One result is that on September 20, articles that are not “straight news” will appear with a ragged right-hand margin – a convention already used for columns. I applaud the paper’s efforts to clearly label stories. But it also shows how complex the categorizing of articles has become.
How might we re-think the news-opinion dichotomy? In The Invention of Journalism Ethics, I offered a book-length theory of news objectivity for today’s more interpretive journalism. I can’t repeat my theory here, but I can boil it down to a few fundamentals.
1. Stop thinking of the objective reporter as a passive stenographer of facts. Start thinking of all journalists as active, value-guided inquirers who interpret and investigate their world.
2. Stop thinking that a report is objective if it contains only facts. Similarly, stop thinking that any report that contains opinion or interpretation is therefore incurably biased. Start thinking of good journalism as informed interpretations – informed by multiple perspectives and tested by objective standards of fact, logic and knowledge.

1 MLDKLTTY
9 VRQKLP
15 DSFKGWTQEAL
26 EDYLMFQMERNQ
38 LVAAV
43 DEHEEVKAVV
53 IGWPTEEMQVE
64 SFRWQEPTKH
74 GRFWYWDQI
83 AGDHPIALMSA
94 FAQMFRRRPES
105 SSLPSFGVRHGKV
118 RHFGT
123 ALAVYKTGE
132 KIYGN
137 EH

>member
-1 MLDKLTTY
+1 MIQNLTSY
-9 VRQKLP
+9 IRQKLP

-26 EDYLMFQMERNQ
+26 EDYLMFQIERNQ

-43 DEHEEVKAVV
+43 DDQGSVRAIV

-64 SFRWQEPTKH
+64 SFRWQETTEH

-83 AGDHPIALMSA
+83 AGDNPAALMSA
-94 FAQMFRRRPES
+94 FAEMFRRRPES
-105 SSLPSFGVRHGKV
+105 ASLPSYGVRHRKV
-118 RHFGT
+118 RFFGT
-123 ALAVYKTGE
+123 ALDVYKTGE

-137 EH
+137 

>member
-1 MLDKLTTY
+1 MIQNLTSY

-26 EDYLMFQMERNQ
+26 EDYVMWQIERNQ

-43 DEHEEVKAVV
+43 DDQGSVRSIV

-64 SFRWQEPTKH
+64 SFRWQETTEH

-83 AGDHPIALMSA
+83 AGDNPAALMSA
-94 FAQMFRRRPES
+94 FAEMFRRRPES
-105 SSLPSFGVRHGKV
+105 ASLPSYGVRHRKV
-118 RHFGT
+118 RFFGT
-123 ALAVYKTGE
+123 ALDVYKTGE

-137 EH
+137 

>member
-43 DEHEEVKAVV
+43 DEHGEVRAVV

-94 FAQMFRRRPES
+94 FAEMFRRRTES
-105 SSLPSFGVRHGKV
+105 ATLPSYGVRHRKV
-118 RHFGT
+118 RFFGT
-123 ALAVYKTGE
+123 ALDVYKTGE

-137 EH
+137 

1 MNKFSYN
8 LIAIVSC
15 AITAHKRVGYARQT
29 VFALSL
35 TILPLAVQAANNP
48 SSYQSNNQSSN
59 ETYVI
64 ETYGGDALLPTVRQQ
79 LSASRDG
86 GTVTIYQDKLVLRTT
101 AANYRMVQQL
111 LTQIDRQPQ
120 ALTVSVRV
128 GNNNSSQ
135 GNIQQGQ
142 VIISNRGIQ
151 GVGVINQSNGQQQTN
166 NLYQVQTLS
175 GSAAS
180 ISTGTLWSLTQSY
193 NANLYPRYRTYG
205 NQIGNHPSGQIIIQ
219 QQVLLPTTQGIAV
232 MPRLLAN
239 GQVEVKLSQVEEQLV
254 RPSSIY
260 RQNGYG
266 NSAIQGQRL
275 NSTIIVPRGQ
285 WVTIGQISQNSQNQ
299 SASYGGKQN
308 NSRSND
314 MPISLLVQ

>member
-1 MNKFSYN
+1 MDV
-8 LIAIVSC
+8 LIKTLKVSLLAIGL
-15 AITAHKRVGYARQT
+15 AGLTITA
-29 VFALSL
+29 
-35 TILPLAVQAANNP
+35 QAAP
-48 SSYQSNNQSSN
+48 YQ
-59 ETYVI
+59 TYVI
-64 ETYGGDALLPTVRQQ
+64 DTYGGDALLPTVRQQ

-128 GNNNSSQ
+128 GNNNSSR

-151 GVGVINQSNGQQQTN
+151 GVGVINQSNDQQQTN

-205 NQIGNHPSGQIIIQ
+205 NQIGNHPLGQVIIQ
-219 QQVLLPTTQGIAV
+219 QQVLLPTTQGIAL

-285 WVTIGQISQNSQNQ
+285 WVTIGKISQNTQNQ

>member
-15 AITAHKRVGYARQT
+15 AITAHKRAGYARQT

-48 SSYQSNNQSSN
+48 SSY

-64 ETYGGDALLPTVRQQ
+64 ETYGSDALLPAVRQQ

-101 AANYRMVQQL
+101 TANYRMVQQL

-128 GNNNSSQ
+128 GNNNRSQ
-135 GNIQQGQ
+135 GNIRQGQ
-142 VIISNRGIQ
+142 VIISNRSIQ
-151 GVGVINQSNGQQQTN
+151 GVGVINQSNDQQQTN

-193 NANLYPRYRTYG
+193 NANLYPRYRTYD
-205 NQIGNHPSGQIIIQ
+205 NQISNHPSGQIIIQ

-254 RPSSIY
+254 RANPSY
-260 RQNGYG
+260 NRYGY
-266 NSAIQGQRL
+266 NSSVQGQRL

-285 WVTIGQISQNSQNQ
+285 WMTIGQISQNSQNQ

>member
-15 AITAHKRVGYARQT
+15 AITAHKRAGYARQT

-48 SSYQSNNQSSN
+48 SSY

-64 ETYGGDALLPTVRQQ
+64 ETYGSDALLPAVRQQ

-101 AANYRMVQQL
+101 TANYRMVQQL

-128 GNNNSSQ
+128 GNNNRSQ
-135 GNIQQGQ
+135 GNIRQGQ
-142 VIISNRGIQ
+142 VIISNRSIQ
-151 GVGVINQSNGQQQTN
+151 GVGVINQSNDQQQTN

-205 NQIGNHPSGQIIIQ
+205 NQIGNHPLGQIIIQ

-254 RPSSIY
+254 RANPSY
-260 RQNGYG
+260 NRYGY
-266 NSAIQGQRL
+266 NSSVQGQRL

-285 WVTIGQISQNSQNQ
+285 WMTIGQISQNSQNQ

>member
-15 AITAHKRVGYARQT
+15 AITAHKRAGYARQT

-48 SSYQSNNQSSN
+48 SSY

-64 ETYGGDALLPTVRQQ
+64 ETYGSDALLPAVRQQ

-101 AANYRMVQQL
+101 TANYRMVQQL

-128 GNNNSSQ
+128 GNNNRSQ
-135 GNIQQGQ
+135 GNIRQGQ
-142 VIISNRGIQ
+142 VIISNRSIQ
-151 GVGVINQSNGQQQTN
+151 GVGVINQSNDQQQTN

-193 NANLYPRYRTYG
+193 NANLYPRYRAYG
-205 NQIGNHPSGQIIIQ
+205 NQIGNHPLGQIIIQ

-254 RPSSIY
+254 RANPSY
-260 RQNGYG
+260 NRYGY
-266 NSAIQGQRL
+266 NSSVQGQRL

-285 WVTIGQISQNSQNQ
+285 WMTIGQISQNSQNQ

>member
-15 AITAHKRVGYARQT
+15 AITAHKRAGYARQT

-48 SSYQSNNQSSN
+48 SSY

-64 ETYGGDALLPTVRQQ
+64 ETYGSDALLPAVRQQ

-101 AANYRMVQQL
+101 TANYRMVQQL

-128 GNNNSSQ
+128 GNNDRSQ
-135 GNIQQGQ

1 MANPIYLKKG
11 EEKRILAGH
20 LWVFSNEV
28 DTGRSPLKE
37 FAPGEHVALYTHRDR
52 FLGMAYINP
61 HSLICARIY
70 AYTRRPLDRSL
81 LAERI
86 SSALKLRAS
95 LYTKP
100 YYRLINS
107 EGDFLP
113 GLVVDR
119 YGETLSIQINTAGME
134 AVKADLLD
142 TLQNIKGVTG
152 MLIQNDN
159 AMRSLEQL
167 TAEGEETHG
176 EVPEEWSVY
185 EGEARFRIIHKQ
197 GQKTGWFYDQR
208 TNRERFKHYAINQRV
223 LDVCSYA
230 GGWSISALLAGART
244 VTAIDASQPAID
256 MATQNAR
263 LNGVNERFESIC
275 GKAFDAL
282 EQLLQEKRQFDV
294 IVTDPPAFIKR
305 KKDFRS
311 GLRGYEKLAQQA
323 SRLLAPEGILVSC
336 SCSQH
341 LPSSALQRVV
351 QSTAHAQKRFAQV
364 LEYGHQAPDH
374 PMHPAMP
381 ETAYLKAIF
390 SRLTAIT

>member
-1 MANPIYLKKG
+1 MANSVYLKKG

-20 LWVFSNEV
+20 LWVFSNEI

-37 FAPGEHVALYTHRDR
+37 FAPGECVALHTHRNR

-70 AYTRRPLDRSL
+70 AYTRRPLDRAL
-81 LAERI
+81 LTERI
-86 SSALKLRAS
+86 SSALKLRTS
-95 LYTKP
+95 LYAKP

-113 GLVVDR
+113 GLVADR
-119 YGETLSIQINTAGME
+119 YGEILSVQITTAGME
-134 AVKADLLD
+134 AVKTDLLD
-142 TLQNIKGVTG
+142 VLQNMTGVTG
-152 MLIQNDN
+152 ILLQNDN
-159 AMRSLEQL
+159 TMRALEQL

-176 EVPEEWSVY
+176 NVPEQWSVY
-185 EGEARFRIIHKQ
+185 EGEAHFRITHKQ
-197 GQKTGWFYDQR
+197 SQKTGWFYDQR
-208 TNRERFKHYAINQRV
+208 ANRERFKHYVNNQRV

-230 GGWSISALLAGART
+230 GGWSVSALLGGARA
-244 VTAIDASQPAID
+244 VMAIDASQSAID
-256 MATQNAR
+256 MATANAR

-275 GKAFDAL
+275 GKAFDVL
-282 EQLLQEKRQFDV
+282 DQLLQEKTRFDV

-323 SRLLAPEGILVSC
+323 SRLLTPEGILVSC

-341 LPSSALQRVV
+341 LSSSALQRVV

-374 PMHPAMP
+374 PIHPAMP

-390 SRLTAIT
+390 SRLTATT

3. Stop thinking that objectivity applies only to straight reports. Objectivity, as a set of standards, can be used to evaluate analysis or features.
4. Stop dividing journalism into two camps — reports and opinion. Start thinking about journalism as a continuum of forms of communication that contain varying degrees of interpretation for different purposes.
5. Stop thinking that, if journalists choose their facts and sources, then they cannot be objective. All inquirers, including scientists, select and choose. Start thinking of objectivity as standards to test the selection process.
6. Whether or not my theory works, it is time for journalism to move on beyond a simplistic news-opinion dichotomy, with its reliance on a narrow idea of objectivity. It is time to give the old warhorse a decent burial.